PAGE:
The Prickly Problem of the Prurient Penis

Marten Weber

There is an adorable joke popular amongst interpreters, an odd breed of people I belong to.

After the Second World War, the Churchills and de Gaulles have dinner together. Churchill asks the First Lady of France what she is looking forward to, now that the war is over. She quickly answers: “Well, I think what we are all looking for is a penis, yes, the world needs ‘a penis’!” After an embarrassed pause, Churchill replies: “I think, Madame, it is pronounced happiness.”

The joke comes in many flavors and is very probably apocryphal. It is supposed to illustrate the importance of correct pronunciation, but it also, indirectly, testifies to the horrors of mentioning the male member.

I do think the world needs more ’appiness. Of course, every country has its own standards. In most Islamic societies all forms of nudity are basically a no-go. In China, you cannot show breasts, and any mention of intercourse is censored completely. Singapore bars almost every form of prurience, but especially hints at the full male anatomy. I don’t enjoy going on American talk shows, because I sometimes get bleeped for mentioning farm fowl. In most European nations on the other hand, you can mention as many pricks as you like, as long as they are not explicitly orthostatic.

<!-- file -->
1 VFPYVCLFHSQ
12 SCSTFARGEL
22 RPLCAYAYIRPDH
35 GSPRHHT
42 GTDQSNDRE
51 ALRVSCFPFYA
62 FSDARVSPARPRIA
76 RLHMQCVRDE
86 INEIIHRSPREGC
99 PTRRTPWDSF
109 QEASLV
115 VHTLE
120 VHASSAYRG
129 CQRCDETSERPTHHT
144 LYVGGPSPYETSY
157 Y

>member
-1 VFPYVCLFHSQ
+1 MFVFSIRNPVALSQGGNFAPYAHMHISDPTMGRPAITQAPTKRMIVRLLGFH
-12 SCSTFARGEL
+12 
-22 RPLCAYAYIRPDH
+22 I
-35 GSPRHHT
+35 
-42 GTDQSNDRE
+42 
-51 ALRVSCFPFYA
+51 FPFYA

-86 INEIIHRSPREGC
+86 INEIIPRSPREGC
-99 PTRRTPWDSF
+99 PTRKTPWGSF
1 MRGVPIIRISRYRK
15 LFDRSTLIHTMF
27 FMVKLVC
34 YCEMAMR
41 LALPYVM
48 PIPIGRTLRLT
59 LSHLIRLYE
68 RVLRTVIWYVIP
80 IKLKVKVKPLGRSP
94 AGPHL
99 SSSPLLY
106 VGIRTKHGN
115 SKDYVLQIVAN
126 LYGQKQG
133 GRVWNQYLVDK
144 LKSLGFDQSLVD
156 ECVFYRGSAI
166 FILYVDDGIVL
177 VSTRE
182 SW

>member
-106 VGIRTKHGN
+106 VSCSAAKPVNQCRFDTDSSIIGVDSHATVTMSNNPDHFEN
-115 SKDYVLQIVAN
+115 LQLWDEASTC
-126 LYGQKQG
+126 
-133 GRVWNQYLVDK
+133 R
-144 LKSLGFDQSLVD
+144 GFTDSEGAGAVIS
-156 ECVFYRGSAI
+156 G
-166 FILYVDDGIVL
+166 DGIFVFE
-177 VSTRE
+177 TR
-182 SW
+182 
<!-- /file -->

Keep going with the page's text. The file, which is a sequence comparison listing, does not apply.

Every culture has different definitions of acceptable standards. Watching TV in an Italian hotel room last summer, during the Benedetto Casanova photo shoot, I came across advertisements for phone sex and short pornographic features, which showed in graphic detail many aspects of female arousal. Yet even the country of Berlusconi and Cicciolina won’t have stiff masts during midnight programming.

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The taboo of erectile discrimination in the Judeo-Christian tradition is a biblical one. The holy book is very long on all sorts of mass slaughter and rape, but very short on membra erecta. Popes of several centuries ordered all male genitalia on statutes and in paintings to be covered with fig-leaves; the Victorians took prudery to new, often ludicrous, heights. Even progressive countries in Europe still have laws which allow anything but an erect cock. In Japan, the most unspeakable cruelty can be inflicted upon the female anatomy in porn and manga, but once the man takes visible pleasure in it, the mosaic filter moves in.